Balanced Budgets: Kidding Ourselves


James Pethokouis has an interesting post which talks about the Ryan plan for eventually balancing the budget. The Ryan plan has some interesting ideas that rely essentially on cutting entitlement spending and replacing it with market alternatives. Ryan’s thesis is that you can get to a balanced budget without raising taxes via his plan.

Pethokouis wonders properly if markets will be patient enough to wait for the Ryan solution to work. Here is the essence of the problem with Ryan’s proposals:

How does he do it? By sharply cutting future social insurance benefits and shifting Americans into private retirement and healthcare plans. The new Obama budget plan forecasts a total debt-to-GDP ratio of 77 percent in 2020 (vs. 53 percent in 2009) with an annual budget gap of around 4 percent (vs. 10 percent in 2009). Talk about a rosy scenario. It assumes brisk economic growth, atypical following financial crises. It also assumes some budget cuts and tax increases that are politically unlikely. An alternative CBO forecast using — by its own admission — more realistic policy assumptions predicts a 2020 budget gap of 7.4 percent and a debt-to-GDP ratio of 87 percent.

The Ryan plan tops both. In 2020, it would have a budget gap of 3.7 percent and a debt-to-GDP ratio of 67 percent. But notice: even a plan created by a conservative budget hawk accepts abnormally high budget deficits a full decade from now. So beware of any politico selling quick fiscal fixes.

The Obama outline ends at 2020, but the CBO and Ryan plans take their forecast decades out. By 2040, Ryan still sees annual deficits of over 4 percent of GDP (and a debt-to-GDP ratio of 99 percent) before a long decline toward annual surpluses in the 2060s as spending eventually dips below tax revenue. Those numbers seem alarmingly high — though not vs. the stunning CBO forecast of a 223 percent debt ratio in 2040 and over 400 percent by the 2060s.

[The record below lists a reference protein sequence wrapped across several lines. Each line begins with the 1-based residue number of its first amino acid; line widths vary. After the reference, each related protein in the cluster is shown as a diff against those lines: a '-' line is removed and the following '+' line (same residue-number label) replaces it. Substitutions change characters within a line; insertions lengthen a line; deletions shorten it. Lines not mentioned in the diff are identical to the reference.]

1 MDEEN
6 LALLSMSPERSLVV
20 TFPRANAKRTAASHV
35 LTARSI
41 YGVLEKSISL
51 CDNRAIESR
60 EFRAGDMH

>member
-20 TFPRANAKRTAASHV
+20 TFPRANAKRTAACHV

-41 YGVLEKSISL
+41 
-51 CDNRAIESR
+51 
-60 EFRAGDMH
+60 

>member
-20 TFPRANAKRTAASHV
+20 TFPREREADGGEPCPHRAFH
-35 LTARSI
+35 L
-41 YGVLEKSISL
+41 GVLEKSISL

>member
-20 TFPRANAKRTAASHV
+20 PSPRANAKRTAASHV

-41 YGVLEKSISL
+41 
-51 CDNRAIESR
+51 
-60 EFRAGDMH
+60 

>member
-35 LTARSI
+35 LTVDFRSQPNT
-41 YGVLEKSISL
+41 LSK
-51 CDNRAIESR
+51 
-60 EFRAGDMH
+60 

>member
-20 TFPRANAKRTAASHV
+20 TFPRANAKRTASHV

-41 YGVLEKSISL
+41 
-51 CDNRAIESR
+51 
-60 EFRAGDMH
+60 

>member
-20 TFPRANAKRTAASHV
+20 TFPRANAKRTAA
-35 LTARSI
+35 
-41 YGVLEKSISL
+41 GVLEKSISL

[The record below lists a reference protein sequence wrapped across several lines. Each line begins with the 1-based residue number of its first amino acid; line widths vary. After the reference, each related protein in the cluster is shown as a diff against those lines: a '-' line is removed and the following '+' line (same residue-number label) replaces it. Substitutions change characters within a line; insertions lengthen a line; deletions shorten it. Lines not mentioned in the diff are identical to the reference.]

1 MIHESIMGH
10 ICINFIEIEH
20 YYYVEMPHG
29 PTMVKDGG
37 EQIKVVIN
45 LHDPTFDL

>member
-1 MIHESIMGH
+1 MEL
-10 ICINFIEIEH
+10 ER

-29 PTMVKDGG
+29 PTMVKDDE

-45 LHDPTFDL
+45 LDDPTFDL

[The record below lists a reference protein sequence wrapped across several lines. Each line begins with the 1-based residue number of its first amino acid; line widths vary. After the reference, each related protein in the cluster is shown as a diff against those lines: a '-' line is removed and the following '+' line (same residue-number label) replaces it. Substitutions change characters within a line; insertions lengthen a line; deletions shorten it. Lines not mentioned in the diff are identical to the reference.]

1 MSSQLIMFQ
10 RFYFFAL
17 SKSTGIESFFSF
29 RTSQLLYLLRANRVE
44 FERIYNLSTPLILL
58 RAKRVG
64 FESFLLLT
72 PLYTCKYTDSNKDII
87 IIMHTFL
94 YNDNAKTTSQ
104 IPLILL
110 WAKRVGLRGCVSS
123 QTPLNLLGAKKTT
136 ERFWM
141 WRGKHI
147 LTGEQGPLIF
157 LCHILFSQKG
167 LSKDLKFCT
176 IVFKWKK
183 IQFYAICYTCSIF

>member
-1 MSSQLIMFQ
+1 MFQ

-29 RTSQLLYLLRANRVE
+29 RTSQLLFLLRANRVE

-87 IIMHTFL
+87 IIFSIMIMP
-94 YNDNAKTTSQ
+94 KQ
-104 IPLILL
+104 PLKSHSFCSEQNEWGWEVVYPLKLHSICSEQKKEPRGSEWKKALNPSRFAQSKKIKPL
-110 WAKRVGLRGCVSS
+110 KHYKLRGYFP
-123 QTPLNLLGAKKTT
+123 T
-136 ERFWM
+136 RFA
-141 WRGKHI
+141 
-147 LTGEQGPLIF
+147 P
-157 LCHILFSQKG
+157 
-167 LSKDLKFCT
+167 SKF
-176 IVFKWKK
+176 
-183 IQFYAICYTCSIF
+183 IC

This is silliness on a par with the fantasy that the health care bill was going to result in lower federal spending over the next ten years. Ryan is being no more serious than the Democrats were in claiming that somehow a program enacted tomorrow is going to survive 30 years of unexpected events and then deliver us to the Promised Land.

It’s past time to recognize that the level of service that Americans want from government at all levels is beyond the current capacity of those entities to provide absent more revenues from society. Either we reduce what we take from government (take from each other?) or we step up to the plate and pay for that which we are demanding.

I wish it were otherwise but pretending that we can devise 10, 20, 30 year or longer plans that will solve current imbalances is self-delusion. If this is all Ryan has to offer then the Republicans are no more rational than the Democrats.

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